Rudder linkage is back from the powder coater. The carbon steel main link is now red. The carbon steel turnbuckle jaws and jam nuts have been bead blasted then galvanized. Found an appropriate aluminum anti seize compound. And chanced upon two stainless steel clevis pins while shopping the local ACE hardware store. It will all go together with anti seize on the threads of the turnbuckles and marine grade grease on the clevis pins, turnbuckle jaws and tiller arms. This is good preventive maintenance 101. Good looking ahead. The next time this linkage will have to be removed or adjusted it will do so with ease.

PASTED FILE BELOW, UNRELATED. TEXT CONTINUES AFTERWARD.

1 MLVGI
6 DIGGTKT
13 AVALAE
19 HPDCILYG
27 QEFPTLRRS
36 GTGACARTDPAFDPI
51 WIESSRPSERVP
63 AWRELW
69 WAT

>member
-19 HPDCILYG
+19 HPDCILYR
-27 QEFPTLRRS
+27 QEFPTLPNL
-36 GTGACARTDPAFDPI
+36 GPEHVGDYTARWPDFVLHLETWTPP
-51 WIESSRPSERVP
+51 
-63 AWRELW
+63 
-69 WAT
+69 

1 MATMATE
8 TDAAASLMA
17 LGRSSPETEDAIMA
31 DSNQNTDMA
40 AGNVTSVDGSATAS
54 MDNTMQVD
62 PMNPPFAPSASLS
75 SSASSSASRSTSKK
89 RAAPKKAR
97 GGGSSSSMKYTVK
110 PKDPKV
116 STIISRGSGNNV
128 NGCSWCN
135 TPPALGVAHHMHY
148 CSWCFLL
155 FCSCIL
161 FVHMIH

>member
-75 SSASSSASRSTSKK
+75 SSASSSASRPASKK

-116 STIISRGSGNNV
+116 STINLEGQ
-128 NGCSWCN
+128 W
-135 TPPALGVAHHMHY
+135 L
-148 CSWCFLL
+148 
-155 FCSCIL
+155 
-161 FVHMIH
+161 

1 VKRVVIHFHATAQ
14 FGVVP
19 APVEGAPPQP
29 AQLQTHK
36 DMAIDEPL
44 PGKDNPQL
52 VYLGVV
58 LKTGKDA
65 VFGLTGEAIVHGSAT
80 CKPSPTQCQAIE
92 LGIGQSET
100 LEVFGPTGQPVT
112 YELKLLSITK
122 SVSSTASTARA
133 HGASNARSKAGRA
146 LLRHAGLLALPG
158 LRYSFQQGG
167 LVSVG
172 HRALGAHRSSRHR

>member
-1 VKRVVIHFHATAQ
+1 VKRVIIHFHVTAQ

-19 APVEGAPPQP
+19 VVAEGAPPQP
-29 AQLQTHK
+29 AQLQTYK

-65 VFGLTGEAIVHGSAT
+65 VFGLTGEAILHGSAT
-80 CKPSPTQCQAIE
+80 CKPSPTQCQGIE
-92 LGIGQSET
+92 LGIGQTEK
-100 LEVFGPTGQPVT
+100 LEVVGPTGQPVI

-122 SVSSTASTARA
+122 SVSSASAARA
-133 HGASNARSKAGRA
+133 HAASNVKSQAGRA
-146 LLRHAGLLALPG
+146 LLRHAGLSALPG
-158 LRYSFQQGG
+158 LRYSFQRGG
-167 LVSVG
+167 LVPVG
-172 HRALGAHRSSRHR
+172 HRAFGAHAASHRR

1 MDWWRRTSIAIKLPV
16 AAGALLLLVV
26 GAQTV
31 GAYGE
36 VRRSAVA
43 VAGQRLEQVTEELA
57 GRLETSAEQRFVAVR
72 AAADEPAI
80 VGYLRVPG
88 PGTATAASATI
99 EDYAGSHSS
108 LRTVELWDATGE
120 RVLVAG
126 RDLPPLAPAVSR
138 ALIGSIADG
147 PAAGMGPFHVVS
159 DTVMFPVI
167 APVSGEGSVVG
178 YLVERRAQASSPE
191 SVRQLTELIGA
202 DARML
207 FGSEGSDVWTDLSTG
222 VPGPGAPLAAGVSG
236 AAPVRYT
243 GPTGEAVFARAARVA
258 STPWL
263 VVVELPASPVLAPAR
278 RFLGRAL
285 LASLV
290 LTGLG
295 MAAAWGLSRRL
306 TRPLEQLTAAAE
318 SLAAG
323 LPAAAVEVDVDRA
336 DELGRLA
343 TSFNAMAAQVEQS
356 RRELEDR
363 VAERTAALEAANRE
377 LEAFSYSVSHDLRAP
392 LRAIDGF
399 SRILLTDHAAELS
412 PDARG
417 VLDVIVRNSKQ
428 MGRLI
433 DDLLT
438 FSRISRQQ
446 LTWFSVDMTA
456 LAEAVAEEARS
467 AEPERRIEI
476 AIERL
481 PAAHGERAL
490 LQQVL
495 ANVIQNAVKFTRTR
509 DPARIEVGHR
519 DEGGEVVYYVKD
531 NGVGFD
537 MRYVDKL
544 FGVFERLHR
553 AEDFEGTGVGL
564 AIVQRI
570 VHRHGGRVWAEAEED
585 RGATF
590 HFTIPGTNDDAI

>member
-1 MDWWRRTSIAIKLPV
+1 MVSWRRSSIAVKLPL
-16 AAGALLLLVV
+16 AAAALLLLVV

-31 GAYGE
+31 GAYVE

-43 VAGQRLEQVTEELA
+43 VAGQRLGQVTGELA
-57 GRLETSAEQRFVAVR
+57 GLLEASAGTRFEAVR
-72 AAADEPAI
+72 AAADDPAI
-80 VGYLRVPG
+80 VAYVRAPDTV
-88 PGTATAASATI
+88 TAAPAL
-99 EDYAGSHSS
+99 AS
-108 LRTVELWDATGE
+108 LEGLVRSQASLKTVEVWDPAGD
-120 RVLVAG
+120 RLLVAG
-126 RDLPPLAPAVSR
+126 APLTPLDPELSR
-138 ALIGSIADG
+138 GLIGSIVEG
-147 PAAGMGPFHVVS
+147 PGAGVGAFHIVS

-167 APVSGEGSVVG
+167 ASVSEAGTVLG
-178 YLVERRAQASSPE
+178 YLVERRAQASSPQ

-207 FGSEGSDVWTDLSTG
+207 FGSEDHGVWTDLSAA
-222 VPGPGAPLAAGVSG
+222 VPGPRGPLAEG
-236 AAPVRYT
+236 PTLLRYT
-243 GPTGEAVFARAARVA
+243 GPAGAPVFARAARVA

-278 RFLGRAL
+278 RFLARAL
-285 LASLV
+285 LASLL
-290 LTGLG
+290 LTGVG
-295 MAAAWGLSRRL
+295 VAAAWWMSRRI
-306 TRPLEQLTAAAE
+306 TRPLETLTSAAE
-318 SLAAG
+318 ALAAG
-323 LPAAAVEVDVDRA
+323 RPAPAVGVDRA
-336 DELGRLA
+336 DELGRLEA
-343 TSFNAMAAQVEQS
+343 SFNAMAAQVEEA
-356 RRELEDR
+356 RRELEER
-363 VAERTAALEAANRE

Attachments
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P1080020.JPG
1990 Marinette 32' Sedan Fly Bridge "IKOI"
Twin Crusader 350's (Closed Loop Cooling)
Bow to Stern Full On Restoration in Progress
Chickamauga Lake, Tennessee
A boat is always safe at shore, but that's not what its built for...

MetalHead
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Re: Rudder Linkage 101

Postby MetalHead » Sun Mar 19, 2017 6:19 am

That is good anti seize compound. I use it on my Buick motor bolts.
1959 Family Cruiser - Sold - Gary Dick - 12/05/14
1963 Express 31x10 - Sold - Joe & Ginger Tabor - 01/21/2017
1963 Express 31x8.5 - In Dry Dock - Restore Underway